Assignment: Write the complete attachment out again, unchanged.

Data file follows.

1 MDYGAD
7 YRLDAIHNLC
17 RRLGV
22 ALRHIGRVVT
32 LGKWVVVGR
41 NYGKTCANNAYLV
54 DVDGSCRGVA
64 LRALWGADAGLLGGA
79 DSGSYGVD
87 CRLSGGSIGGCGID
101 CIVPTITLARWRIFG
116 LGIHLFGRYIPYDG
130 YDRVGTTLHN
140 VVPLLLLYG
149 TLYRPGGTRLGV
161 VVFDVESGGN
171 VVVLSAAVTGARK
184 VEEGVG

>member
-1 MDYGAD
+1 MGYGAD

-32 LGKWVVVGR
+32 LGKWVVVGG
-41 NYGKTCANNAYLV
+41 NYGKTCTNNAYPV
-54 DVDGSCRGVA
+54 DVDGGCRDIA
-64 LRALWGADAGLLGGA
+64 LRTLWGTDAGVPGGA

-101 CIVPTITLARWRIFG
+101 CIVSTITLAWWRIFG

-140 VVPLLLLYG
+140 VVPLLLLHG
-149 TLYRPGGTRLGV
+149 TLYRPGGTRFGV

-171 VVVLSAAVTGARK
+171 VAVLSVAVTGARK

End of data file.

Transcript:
1 MDYGAD
7 YRLDAIHNLC
17 RRLGV
22 ALRHIGRVVT
32 LGKWVVVGR
41 NYGKTCANNAYLV
54 DVDGSCRGVA
64 LRALWGADAGLLGGA
79 DSGSYGVD
87 CRLSGGSIGGCGID
101 CIVPTITLARWRIFG
116 LGIHLFGRYIPYDG
130 YDRVGTTLHN
140 VVPLLLLYG
149 TLYRPGGTRLGV
161 VVFDVESGGN
171 VVVLSAAVTGARK
184 VEEGVG

>member
-1 MDYGAD
+1 MGYGAD

-32 LGKWVVVGR
+32 LGKWVVVGG
-41 NYGKTCANNAYLV
+41 NYGKTCTNNAYPV
-54 DVDGSCRGVA
+54 DVDGGCRDIA
-64 LRALWGADAGLLGGA
+64 LRTLWGTDAGVPGGA

-101 CIVPTITLARWRIFG
+101 CIVSTITLAWWRIFG

-140 VVPLLLLYG
+140 VVPLLLLHG
-149 TLYRPGGTRLGV
+149 TLYRPGGTRFGV

-171 VVVLSAAVTGARK
+171 VAVLSVAVTGARK